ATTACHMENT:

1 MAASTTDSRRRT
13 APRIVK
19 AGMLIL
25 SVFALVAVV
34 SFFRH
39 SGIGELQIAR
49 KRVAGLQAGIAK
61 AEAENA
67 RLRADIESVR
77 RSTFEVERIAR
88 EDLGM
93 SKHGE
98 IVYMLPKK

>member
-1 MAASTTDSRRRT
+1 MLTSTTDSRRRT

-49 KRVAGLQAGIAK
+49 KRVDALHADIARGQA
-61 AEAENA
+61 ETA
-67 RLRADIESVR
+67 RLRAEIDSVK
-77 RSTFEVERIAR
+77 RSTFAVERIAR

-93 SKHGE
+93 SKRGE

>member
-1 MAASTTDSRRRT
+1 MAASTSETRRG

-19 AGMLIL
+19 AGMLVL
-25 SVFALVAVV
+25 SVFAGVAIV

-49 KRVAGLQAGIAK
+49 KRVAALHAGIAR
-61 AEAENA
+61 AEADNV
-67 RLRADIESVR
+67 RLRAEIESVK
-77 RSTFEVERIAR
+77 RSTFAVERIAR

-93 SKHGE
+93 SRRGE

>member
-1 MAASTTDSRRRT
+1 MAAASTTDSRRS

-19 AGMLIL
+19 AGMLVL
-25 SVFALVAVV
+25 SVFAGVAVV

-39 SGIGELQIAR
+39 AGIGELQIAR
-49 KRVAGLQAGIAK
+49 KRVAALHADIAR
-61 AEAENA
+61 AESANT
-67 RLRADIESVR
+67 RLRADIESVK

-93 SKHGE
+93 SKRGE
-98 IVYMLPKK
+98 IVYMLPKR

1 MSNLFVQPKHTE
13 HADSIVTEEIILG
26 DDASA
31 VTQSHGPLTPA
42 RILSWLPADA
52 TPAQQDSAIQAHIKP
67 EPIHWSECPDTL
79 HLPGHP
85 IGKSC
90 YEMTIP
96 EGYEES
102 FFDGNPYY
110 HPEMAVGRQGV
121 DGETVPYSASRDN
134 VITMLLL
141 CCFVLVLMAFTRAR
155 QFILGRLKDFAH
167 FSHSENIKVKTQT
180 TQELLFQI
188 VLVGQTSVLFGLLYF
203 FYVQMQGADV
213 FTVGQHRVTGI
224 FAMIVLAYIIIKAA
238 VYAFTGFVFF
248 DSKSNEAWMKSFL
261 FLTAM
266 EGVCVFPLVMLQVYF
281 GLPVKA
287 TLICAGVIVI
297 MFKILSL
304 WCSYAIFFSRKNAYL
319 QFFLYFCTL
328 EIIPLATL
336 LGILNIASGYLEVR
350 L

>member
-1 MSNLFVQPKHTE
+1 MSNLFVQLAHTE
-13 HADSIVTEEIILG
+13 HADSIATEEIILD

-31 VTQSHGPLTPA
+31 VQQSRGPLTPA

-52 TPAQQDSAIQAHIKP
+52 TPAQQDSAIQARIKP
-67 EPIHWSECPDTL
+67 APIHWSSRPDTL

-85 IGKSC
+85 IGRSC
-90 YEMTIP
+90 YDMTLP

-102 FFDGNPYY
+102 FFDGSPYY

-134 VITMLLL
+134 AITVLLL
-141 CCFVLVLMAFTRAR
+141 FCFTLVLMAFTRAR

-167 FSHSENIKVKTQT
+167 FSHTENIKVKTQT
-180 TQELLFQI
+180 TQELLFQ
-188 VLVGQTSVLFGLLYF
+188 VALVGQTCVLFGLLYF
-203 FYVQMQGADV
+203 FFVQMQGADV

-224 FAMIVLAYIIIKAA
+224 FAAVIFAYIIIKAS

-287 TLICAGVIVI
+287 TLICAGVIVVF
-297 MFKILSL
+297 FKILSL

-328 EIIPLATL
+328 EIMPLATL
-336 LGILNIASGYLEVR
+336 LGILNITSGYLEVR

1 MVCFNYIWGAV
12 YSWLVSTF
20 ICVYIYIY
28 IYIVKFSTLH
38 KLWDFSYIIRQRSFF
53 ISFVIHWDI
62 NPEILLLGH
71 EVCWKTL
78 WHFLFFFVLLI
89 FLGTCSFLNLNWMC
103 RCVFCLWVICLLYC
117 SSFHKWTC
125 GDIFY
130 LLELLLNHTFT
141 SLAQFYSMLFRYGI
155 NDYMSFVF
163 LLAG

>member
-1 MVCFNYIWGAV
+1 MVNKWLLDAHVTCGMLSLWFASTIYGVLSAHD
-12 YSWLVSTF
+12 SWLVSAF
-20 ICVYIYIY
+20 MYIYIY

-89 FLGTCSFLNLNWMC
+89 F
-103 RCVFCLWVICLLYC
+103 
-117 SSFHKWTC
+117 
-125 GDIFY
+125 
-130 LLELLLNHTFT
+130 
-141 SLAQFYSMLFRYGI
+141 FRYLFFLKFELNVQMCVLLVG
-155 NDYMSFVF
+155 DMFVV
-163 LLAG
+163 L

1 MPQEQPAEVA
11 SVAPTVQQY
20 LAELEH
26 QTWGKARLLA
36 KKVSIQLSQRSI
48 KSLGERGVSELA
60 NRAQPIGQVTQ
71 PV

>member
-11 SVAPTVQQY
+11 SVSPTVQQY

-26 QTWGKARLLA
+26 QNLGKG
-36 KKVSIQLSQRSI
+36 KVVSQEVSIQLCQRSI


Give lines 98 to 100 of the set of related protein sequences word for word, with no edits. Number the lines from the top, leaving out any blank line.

>member
-1 MSNLFVQPKHTE
+1 MSNLFVQLAHTE